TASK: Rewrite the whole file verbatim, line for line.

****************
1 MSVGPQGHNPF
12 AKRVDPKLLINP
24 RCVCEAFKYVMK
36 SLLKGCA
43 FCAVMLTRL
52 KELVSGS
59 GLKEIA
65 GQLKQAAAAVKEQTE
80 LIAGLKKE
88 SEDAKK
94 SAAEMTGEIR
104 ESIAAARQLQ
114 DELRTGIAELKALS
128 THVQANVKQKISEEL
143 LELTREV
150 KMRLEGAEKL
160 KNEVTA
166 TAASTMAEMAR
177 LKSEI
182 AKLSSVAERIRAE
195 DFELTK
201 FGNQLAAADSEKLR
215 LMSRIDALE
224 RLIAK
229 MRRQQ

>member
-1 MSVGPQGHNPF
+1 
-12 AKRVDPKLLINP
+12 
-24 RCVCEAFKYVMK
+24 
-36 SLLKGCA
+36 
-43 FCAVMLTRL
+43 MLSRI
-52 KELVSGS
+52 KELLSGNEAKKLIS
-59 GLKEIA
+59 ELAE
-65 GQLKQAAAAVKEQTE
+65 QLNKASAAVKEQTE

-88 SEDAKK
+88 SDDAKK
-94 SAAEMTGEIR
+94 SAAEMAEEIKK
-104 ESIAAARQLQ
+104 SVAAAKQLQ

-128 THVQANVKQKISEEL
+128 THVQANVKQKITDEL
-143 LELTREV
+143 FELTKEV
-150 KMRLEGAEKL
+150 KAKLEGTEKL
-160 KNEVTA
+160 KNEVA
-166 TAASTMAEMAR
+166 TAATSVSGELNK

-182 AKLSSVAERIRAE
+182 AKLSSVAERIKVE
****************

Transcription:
1 MSVGPQGHNPF
12 AKRVDPKLLINP
24 RCVCEAFKYVMK
36 SLLKGCA
43 FCAVMLTRL
52 KELVSGS
59 GLKEIA
65 GQLKQAAAAVKEQTE
80 LIAGLKKE
88 SEDAKK
94 SAAEMTGEIR
104 ESIAAARQLQ
114 DELRTGIAELKALS
128 THVQANVKQKISEEL
143 LELTREV
150 KMRLEGAEKL
160 KNEVTA
166 TAASTMAEMAR
177 LKSEI
182 AKLSSVAERIRAE
195 DFELTK
201 FGNQLAAADSEKLR
215 LMSRIDALE
224 RLIAK
229 MRRQQ

>member
-1 MSVGPQGHNPF
+1 
-12 AKRVDPKLLINP
+12 
-24 RCVCEAFKYVMK
+24 
-36 SLLKGCA
+36 
-43 FCAVMLTRL
+43 MLSRI
-52 KELVSGS
+52 KELLSGNEAKKLIS
-59 GLKEIA
+59 ELAE
-65 GQLKQAAAAVKEQTE
+65 QLNKASAAVKEQTE

-88 SEDAKK
+88 SDDAKK
-94 SAAEMTGEIR
+94 SAAEMAEEIKK
-104 ESIAAARQLQ
+104 SVAAAKQLQ

-128 THVQANVKQKISEEL
+128 THVQANVKQKITDEL
-143 LELTREV
+143 FELTKEV
-150 KMRLEGAEKL
+150 KAKLEGTEKL
-160 KNEVTA
+160 KNEVA
-166 TAASTMAEMAR
+166 TAATSVSGELNK

-182 AKLSSVAERIRAE
+182 AKLSSVAERIKVE